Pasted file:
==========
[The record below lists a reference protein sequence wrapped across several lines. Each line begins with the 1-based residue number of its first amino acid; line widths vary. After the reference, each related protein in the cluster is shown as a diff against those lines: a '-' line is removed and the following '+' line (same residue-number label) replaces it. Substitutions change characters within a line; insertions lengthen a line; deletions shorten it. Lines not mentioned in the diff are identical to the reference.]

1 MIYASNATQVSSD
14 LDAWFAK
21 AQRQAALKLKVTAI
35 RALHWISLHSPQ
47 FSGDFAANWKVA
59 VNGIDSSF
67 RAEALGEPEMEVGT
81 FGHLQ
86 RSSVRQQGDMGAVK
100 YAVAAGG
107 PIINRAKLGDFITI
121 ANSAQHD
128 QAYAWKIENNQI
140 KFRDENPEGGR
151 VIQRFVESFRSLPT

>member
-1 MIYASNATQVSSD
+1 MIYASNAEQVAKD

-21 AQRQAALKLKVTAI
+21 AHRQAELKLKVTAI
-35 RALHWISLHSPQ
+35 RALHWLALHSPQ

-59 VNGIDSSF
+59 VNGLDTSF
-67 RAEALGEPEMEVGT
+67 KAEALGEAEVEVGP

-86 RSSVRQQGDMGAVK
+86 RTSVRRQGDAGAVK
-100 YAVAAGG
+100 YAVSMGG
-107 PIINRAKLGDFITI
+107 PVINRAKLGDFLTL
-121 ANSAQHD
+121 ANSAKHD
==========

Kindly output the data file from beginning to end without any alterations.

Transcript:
[The record below lists a reference protein sequence wrapped across several lines. Each line begins with the 1-based residue number of its first amino acid; line widths vary. After the reference, each related protein in the cluster is shown as a diff against those lines: a '-' line is removed and the following '+' line (same residue-number label) replaces it. Substitutions change characters within a line; insertions lengthen a line; deletions shorten it. Lines not mentioned in the diff are identical to the reference.]

1 MIYASNATQVSSD
14 LDAWFAK
21 AQRQAALKLKVTAI
35 RALHWISLHSPQ
47 FSGDFAANWKVA
59 VNGIDSSF
67 RAEALGEPEMEVGT
81 FGHLQ
86 RSSVRQQGDMGAVK
100 YAVAAGG
107 PIINRAKLGDFITI
121 ANSAQHD
128 QAYAWKIENNQI
140 KFRDENPEGGR
151 VIQRFVESFRSLPT

>member
-1 MIYASNATQVSSD
+1 MIYASNAEQVAKD

-21 AQRQAALKLKVTAI
+21 AHRQAELKLKVTAI
-35 RALHWISLHSPQ
+35 RALHWLALHSPQ

-59 VNGIDSSF
+59 VNGLDTSF
-67 RAEALGEPEMEVGT
+67 KAEALGEAEVEVGP

-86 RSSVRQQGDMGAVK
+86 RTSVRRQGDAGAVK
-100 YAVAAGG
+100 YAVSMGG
-107 PIINRAKLGDFITI
+107 PVINRAKLGDFLTL
-121 ANSAQHD
+121 ANSAKHD